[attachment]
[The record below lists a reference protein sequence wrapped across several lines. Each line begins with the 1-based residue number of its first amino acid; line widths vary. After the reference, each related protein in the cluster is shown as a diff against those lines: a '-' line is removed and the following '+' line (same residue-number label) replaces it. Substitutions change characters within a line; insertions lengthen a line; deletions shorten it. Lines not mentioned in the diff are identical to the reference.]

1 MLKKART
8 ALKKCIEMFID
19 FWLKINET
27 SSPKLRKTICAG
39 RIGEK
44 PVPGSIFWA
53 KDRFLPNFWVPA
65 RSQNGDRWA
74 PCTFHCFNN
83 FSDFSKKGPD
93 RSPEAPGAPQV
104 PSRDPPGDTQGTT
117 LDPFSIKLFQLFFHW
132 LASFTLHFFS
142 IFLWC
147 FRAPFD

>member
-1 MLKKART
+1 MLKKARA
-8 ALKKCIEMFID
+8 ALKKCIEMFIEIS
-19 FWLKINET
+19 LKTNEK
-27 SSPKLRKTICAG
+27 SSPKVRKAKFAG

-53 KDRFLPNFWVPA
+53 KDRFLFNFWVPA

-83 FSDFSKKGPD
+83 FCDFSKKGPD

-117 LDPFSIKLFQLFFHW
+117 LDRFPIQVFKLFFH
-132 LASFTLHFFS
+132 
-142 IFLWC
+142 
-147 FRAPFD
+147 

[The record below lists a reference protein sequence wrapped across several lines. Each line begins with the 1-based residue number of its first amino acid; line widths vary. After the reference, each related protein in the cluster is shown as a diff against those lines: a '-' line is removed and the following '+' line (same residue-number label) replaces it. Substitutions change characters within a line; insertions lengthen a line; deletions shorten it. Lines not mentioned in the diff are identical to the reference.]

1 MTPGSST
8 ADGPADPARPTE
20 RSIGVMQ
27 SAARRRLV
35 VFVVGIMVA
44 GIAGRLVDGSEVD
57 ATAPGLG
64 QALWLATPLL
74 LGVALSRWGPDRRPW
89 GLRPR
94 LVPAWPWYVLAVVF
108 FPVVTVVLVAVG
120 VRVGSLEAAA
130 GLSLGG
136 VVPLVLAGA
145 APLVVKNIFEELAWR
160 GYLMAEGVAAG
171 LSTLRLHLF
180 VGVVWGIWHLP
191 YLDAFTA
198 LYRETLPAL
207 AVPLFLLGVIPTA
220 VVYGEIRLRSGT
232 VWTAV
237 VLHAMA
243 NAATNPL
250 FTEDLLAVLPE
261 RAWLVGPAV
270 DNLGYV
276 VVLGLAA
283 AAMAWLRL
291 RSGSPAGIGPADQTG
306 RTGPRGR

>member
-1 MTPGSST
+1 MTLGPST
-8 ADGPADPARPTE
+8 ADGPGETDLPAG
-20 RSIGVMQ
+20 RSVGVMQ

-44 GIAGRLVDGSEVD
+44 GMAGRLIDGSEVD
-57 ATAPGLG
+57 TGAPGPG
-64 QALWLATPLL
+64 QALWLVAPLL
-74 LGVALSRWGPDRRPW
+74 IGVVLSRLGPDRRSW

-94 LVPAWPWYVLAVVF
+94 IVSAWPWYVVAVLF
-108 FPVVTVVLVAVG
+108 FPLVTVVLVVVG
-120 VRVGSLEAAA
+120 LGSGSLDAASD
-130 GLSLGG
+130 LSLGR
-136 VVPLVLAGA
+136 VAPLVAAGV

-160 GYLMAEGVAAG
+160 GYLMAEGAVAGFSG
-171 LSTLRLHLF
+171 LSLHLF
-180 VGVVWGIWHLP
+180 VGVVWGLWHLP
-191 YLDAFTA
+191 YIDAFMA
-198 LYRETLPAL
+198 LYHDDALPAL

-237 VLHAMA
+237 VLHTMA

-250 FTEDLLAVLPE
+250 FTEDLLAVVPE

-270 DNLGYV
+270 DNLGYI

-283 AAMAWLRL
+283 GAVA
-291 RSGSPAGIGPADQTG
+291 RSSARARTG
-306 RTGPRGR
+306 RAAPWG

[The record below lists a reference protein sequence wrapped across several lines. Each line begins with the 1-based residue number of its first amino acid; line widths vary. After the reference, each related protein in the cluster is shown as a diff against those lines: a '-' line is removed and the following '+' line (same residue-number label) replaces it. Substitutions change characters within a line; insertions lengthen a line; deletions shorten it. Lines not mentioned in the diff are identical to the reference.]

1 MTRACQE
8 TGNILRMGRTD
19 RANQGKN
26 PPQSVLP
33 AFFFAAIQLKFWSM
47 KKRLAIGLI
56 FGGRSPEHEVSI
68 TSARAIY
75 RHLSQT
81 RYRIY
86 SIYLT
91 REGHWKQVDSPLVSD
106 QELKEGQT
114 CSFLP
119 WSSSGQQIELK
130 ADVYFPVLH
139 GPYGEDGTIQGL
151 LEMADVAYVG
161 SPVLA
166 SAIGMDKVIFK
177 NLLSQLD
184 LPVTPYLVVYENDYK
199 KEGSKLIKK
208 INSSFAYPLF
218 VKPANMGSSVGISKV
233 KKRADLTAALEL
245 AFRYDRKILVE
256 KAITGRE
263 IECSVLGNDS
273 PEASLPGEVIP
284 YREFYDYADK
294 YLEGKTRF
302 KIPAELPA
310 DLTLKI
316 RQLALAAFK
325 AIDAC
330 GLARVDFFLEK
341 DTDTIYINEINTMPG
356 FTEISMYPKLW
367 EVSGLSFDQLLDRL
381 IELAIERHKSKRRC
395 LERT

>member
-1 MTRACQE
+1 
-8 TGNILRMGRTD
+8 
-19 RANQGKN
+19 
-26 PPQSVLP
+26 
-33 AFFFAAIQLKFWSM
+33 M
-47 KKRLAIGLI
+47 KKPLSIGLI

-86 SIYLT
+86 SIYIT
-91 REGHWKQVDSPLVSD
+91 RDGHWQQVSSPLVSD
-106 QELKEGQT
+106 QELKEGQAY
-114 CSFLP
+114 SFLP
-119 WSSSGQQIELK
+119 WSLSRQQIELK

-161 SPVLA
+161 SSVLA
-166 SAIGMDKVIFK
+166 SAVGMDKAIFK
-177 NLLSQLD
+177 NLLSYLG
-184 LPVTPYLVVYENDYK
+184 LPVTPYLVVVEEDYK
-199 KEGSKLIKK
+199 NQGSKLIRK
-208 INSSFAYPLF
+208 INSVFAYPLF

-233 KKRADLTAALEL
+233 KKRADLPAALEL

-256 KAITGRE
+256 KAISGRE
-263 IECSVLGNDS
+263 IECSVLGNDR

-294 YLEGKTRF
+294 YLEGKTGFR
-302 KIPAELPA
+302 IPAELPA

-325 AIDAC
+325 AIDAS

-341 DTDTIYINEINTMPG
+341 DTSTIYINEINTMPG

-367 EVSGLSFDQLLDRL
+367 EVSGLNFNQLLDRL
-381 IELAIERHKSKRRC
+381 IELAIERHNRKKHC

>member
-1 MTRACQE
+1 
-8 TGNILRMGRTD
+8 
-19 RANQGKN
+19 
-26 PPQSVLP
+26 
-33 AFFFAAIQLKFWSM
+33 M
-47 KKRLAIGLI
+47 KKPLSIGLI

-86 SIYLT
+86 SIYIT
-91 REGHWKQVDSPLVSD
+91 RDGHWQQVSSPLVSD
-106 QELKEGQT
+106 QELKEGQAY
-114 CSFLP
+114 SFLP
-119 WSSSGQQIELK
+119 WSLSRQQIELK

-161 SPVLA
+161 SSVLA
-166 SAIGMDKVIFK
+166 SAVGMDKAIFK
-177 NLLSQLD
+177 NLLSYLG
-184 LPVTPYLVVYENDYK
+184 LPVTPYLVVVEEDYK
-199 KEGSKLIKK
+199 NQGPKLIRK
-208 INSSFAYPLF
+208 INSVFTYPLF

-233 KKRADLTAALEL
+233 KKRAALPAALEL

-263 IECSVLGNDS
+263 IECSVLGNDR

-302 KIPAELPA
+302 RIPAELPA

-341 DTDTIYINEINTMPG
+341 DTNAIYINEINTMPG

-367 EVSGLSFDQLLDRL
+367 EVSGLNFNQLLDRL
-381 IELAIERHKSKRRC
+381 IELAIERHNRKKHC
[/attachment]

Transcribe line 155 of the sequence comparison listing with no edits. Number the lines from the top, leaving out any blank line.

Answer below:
316 RQLALAAFK